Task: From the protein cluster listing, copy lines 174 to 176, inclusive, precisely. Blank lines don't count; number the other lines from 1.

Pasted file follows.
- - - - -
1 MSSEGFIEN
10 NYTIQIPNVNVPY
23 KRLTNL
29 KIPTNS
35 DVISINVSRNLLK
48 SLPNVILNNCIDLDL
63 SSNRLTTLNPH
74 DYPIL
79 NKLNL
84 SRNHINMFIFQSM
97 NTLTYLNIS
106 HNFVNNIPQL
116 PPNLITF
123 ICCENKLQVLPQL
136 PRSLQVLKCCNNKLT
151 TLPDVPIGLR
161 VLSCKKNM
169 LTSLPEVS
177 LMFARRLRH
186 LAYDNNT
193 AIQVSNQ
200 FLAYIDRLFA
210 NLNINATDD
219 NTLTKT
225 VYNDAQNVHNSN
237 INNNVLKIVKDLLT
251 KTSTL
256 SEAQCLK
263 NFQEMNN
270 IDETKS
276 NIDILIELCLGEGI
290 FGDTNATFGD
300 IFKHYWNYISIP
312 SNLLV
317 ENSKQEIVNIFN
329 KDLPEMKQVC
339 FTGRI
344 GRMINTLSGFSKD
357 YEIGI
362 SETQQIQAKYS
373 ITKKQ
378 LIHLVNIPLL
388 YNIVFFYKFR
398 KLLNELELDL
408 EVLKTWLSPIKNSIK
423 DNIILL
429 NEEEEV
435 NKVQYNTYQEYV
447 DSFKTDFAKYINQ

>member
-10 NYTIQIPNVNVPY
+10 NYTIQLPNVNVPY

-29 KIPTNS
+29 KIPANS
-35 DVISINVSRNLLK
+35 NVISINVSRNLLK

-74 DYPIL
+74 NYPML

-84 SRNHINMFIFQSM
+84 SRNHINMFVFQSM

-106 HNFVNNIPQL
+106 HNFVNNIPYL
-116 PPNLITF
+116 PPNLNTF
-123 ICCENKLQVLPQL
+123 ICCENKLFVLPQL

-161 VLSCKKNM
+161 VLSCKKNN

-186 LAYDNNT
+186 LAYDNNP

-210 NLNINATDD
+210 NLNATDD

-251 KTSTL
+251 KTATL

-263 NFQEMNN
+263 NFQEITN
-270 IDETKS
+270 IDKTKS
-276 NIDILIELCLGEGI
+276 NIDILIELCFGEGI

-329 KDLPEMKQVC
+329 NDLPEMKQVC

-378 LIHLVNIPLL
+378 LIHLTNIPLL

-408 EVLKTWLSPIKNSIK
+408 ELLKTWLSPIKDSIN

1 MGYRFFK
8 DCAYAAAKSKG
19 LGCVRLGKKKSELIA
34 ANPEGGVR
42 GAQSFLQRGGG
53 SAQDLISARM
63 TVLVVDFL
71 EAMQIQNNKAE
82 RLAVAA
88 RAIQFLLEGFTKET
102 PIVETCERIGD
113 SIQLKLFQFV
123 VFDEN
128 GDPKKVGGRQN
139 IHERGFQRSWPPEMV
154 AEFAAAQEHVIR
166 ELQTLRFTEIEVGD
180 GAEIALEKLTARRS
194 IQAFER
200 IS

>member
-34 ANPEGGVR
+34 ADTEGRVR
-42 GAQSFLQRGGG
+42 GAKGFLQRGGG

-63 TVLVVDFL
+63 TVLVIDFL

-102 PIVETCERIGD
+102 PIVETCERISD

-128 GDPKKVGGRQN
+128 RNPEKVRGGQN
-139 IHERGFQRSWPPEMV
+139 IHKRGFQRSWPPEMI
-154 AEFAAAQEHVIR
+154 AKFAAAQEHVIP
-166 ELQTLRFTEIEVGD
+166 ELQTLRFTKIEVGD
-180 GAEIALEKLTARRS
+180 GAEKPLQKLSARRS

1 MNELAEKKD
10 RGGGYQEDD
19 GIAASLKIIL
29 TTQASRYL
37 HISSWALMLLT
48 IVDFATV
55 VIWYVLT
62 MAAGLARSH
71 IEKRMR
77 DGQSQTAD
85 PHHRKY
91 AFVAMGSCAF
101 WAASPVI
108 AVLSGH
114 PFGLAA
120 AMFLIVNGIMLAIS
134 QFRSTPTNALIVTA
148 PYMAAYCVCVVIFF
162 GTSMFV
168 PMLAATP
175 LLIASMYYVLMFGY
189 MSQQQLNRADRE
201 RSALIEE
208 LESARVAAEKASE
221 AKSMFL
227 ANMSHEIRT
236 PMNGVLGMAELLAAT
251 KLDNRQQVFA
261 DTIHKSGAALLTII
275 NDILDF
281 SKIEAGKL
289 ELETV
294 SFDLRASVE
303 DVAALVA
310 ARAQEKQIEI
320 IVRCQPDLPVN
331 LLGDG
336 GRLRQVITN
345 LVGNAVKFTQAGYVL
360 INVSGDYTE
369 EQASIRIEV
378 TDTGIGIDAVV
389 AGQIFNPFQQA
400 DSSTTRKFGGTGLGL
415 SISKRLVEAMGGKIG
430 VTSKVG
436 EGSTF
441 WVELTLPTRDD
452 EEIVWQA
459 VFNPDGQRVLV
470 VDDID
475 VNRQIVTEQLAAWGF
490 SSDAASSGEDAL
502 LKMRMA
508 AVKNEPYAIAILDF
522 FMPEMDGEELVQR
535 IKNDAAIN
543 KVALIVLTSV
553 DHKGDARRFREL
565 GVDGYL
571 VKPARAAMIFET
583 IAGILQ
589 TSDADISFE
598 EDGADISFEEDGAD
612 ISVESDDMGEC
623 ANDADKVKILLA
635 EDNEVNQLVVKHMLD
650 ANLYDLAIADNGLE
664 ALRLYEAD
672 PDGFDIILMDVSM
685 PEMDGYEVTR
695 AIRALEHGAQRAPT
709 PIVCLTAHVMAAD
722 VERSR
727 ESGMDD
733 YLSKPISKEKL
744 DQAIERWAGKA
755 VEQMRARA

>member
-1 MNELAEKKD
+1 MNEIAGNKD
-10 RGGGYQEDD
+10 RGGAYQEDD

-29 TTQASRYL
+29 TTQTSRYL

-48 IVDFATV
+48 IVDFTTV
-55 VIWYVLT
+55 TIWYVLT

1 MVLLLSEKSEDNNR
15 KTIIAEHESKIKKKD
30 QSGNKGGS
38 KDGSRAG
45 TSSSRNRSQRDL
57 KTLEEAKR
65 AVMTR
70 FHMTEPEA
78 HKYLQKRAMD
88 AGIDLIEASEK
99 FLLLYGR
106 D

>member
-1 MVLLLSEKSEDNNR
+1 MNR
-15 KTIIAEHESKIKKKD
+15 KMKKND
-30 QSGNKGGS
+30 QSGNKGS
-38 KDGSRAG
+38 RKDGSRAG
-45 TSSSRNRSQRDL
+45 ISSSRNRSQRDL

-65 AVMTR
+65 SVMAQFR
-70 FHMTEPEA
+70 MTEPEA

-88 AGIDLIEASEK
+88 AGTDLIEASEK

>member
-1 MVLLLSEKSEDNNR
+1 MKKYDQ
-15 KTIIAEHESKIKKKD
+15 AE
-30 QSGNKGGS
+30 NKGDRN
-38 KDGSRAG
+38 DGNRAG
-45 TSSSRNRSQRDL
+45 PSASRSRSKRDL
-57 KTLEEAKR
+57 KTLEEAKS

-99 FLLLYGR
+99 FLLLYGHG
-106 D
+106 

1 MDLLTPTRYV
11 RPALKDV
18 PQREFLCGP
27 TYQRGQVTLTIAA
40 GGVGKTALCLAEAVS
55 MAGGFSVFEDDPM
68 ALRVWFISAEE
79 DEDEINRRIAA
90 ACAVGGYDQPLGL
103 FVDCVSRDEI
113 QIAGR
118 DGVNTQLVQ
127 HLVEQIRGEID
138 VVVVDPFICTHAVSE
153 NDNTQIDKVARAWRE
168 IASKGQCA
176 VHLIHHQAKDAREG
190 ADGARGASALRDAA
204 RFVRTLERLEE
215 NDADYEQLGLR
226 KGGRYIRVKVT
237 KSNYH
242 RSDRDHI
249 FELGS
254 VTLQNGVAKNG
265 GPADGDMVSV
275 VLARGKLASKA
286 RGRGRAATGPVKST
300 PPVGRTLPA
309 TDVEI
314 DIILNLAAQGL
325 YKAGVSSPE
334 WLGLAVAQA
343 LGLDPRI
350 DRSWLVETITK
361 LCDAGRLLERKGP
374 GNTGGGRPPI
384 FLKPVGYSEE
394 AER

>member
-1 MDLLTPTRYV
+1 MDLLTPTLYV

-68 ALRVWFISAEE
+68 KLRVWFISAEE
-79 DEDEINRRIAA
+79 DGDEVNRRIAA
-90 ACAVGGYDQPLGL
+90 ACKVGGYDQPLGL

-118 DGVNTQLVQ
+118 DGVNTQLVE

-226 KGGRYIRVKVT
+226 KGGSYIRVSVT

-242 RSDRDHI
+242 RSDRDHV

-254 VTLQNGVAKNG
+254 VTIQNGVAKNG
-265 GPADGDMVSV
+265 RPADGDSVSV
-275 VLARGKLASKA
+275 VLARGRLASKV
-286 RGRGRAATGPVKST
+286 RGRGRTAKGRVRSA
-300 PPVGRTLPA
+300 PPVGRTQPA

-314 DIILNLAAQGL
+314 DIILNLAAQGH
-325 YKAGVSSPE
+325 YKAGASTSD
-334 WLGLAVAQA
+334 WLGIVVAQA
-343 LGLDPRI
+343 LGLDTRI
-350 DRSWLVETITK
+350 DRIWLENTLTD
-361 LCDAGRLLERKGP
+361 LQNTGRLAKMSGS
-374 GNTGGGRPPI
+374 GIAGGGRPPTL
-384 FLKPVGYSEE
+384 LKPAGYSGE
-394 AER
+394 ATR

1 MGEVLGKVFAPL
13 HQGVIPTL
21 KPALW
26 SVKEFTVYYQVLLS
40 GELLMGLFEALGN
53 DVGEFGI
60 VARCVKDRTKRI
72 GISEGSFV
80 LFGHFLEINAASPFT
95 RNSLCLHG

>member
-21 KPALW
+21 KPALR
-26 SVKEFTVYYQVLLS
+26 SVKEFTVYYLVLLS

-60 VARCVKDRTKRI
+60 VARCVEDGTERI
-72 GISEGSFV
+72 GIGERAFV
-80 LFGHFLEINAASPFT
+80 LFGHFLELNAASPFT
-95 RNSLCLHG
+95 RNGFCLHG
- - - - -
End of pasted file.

452 EEIVWQA
459 VFNPDGQRVLV
470 VDDID